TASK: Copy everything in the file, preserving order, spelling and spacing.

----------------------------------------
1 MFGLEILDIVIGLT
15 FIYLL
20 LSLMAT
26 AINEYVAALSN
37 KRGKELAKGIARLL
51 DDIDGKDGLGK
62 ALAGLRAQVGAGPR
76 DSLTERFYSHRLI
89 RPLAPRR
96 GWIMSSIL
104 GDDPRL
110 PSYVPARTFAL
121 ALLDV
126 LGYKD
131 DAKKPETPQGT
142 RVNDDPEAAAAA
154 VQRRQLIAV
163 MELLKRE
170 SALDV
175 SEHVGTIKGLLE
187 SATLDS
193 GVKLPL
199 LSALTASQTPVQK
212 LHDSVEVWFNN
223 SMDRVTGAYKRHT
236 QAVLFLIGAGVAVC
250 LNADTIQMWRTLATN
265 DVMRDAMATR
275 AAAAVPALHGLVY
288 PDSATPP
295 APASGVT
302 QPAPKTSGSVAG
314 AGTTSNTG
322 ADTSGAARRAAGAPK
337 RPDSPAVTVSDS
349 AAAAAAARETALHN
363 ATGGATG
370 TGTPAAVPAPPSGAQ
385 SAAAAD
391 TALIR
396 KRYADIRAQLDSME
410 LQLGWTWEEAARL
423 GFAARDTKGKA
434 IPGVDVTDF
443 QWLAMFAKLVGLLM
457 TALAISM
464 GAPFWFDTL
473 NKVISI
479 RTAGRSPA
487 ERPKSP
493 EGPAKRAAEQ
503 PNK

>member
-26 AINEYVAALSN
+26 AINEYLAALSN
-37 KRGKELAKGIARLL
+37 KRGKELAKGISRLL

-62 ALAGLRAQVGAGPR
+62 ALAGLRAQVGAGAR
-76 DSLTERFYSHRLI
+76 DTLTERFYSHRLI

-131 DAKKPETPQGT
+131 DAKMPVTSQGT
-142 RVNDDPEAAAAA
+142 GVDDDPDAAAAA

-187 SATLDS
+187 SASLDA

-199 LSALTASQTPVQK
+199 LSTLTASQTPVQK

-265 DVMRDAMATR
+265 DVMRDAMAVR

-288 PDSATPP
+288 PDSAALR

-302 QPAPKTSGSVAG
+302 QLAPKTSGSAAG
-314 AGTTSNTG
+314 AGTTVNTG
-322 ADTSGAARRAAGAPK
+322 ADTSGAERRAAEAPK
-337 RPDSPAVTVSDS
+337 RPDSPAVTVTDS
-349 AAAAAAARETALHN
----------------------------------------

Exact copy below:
1 MFGLEILDIVIGLT
15 FIYLL
20 LSLMAT
26 AINEYVAALSN
37 KRGKELAKGIARLL
51 DDIDGKDGLGK
62 ALAGLRAQVGAGPR
76 DSLTERFYSHRLI
89 RPLAPRR
96 GWIMSSIL
104 GDDPRL
110 PSYVPARTFAL
121 ALLDV
126 LGYKD
131 DAKKPETPQGT
142 RVNDDPEAAAAA
154 VQRRQLIAV
163 MELLKRE
170 SALDV
175 SEHVGTIKGLLE
187 SATLDS
193 GVKLPL
199 LSALTASQTPVQK
212 LHDSVEVWFNN
223 SMDRVTGAYKRHT
236 QAVLFLIGAGVAVC
250 LNADTIQMWRTLATN
265 DVMRDAMATR
275 AAAAVPALHGLVY
288 PDSATPP
295 APASGVT
302 QPAPKTSGSVAG
314 AGTTSNTG
322 ADTSGAARRAAGAPK
337 RPDSPAVTVSDS
349 AAAAAAARETALHN
363 ATGGATG
370 TGTPAAVPAPPSGAQ
385 SAAAAD
391 TALIR
396 KRYADIRAQLDSME
410 LQLGWTWEEAARL
423 GFAARDTKGKA
434 IPGVDVTDF
443 QWLAMFAKLVGLLM
457 TALAISM
464 GAPFWFDTL
473 NKVISI
479 RTAGRSPA
487 ERPKSP
493 EGPAKRAAEQ
503 PNK

>member
-26 AINEYVAALSN
+26 AINEYLAALSN
-37 KRGKELAKGIARLL
+37 KRGKELAKGISRLL

-62 ALAGLRAQVGAGPR
+62 ALAGLRAQVGAGAR
-76 DSLTERFYSHRLI
+76 DTLTERFYSHRLI

-131 DAKKPETPQGT
+131 DAKMPVTSQGT
-142 RVNDDPEAAAAA
+142 GVDDDPDAAAAA

-187 SATLDS
+187 SASLDA

-199 LSALTASQTPVQK
+199 LSTLTASQTPVQK

-265 DVMRDAMATR
+265 DVMRDAMAVR

-288 PDSATPP
+288 PDSAALR

-302 QPAPKTSGSVAG
+302 QLAPKTSGSAAG
-314 AGTTSNTG
+314 AGTTVNTG
-322 ADTSGAARRAAGAPK
+322 ADTSGAERRAAEAPK
-337 RPDSPAVTVSDS
+337 RPDSPAVTVTDS
-349 AAAAAAARETALHN